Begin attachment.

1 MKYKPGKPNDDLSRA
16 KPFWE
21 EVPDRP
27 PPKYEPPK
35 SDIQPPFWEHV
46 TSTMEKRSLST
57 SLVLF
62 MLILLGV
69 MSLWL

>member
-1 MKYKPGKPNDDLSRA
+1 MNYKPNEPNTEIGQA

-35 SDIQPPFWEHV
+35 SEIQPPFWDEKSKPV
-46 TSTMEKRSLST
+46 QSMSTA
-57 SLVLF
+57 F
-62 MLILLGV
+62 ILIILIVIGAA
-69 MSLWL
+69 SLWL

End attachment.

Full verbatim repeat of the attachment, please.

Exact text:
1 MKYKPGKPNDDLSRA
16 KPFWE
21 EVPDRP
27 PPKYEPPK
35 SDIQPPFWEHV
46 TSTMEKRSLST
57 SLVLF
62 MLILLGV
69 MSLWL

>member
-1 MKYKPGKPNDDLSRA
+1 MNYKPNEPNTEIGQA

-35 SDIQPPFWEHV
+35 SEIQPPFWDEKSKPV
-46 TSTMEKRSLST
+46 QSMSTA
-57 SLVLF
+57 F
-62 MLILLGV
+62 ILIILIVIGAA
-69 MSLWL
+69 SLWL